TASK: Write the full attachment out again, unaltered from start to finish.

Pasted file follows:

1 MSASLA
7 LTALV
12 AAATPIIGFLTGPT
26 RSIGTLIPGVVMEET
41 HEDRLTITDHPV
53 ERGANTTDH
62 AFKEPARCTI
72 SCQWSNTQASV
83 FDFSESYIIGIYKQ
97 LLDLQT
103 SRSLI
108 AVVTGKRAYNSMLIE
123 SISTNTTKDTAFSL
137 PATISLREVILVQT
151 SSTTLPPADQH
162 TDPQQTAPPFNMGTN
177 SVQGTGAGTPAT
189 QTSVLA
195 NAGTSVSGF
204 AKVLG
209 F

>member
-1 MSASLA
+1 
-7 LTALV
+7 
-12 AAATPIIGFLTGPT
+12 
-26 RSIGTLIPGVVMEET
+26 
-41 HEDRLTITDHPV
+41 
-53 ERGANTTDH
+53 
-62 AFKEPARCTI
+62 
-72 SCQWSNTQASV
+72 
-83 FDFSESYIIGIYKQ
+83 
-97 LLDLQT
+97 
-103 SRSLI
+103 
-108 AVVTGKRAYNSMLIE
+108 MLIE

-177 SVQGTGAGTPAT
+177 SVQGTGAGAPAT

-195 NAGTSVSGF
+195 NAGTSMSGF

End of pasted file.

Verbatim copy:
1 MSASLA
7 LTALV
12 AAATPIIGFLTGPT
26 RSIGTLIPGVVMEET
41 HEDRLTITDHPV
53 ERGANTTDH
62 AFKEPARCTI
72 SCQWSNTQASV
83 FDFSESYIIGIYKQ
97 LLDLQT
103 SRSLI
108 AVVTGKRAYNSMLIE
123 SISTNTTKDTAFSL
137 PATISLREVILVQT
151 SSTTLPPADQH
162 TDPQQTAPPFNMGTN
177 SVQGTGAGTPAT
189 QTSVLA
195 NAGTSVSGF
204 AKVLG
209 F

>member
-1 MSASLA
+1 
-7 LTALV
+7 
-12 AAATPIIGFLTGPT
+12 
-26 RSIGTLIPGVVMEET
+26 
-41 HEDRLTITDHPV
+41 
-53 ERGANTTDH
+53 
-62 AFKEPARCTI
+62 
-72 SCQWSNTQASV
+72 
-83 FDFSESYIIGIYKQ
+83 
-97 LLDLQT
+97 
-103 SRSLI
+103 
-108 AVVTGKRAYNSMLIE
+108 MLIE

-177 SVQGTGAGTPAT
+177 SVQGTGAGAPAT

-195 NAGTSVSGF
+195 NAGTSMSGF